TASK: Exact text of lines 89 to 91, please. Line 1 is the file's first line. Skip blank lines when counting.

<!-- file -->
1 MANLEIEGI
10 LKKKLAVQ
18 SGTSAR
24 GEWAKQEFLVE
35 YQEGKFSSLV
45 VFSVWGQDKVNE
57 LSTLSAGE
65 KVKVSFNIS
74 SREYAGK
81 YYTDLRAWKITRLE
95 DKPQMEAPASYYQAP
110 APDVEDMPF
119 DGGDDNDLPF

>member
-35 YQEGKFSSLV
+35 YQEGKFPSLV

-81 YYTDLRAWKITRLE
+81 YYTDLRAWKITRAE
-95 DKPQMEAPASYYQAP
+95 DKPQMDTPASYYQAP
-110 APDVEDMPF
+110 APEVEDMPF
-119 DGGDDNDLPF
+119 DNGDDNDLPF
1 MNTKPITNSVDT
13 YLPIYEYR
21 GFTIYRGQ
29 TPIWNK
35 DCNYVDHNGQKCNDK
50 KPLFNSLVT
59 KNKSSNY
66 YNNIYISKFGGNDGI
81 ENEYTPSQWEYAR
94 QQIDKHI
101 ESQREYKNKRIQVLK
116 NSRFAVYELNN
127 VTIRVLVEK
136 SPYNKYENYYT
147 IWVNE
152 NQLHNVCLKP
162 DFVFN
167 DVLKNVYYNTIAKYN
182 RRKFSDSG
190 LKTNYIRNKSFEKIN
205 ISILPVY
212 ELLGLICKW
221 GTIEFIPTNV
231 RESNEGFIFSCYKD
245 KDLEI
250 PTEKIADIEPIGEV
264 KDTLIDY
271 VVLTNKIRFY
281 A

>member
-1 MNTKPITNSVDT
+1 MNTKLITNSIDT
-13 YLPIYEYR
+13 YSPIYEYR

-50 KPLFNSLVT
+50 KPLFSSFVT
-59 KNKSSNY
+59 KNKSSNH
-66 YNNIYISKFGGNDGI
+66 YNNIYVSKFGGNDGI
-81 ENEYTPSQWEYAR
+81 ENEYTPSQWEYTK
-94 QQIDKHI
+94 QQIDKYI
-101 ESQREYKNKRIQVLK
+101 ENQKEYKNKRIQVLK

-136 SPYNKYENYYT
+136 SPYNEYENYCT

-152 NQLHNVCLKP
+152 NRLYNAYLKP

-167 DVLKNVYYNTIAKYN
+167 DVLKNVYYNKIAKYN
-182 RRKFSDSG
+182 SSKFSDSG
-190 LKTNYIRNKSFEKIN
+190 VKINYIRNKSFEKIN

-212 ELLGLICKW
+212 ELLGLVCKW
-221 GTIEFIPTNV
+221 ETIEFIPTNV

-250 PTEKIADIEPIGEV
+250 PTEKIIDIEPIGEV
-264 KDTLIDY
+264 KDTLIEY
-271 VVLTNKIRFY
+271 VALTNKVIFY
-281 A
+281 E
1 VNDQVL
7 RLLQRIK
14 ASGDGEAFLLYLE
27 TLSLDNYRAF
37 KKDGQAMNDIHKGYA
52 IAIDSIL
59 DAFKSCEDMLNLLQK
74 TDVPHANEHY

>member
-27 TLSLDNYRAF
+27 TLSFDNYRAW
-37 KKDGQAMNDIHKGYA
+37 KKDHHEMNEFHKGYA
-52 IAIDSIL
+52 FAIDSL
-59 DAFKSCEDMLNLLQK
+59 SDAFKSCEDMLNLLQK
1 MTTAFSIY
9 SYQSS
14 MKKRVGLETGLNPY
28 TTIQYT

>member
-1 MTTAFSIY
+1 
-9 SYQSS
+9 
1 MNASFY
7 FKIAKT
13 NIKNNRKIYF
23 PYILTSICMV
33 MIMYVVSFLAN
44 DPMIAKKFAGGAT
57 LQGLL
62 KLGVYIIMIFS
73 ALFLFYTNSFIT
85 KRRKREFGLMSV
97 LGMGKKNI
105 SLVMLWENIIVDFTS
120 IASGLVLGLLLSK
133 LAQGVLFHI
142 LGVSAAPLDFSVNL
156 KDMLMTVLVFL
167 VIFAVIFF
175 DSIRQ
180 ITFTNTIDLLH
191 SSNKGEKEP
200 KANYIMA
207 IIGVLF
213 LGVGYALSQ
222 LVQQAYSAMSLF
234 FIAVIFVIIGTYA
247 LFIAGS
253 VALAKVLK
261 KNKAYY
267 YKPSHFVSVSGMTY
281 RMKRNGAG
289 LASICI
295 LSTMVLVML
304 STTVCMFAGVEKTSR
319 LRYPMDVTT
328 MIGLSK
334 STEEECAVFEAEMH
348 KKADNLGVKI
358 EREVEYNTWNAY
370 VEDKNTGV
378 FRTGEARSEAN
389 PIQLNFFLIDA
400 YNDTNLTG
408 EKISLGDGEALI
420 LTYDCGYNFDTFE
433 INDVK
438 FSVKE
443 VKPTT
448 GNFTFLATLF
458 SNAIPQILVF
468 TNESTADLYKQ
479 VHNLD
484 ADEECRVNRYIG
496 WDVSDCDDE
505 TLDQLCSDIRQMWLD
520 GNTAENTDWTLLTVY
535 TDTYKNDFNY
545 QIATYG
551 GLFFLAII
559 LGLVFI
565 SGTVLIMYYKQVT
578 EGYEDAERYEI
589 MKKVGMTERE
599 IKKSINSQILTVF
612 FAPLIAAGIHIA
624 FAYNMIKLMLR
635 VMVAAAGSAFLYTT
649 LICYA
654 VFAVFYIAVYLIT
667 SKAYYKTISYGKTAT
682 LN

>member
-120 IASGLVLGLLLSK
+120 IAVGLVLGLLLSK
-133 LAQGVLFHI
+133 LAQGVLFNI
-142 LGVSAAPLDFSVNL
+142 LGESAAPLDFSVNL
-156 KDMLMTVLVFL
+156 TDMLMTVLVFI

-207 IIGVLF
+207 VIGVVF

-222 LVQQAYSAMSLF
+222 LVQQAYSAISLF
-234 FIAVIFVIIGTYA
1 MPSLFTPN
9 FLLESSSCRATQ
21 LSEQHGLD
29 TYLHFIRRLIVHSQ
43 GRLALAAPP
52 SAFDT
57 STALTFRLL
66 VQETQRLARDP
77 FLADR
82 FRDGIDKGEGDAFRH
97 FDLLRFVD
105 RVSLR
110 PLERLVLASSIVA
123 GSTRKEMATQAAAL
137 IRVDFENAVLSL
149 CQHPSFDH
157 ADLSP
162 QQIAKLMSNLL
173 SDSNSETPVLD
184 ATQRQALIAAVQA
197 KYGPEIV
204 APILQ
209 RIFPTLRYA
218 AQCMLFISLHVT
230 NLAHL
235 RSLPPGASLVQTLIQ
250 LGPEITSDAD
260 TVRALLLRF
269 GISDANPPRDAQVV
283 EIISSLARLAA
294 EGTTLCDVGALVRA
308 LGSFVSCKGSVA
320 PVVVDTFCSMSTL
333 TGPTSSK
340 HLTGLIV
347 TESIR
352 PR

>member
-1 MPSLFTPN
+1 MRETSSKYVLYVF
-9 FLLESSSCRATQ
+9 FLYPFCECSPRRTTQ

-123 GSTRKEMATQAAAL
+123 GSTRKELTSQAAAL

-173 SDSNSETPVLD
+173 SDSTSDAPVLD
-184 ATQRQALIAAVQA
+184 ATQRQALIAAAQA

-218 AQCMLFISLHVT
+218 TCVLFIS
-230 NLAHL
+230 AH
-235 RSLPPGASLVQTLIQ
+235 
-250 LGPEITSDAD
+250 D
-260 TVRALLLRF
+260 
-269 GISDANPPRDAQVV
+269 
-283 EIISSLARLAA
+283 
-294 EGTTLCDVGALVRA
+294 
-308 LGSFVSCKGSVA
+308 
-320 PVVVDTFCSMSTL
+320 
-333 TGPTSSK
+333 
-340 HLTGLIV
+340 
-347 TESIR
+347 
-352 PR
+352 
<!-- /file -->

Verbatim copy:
-271 VVLTNKIRFY
+271 VALTNKVIFY
-281 A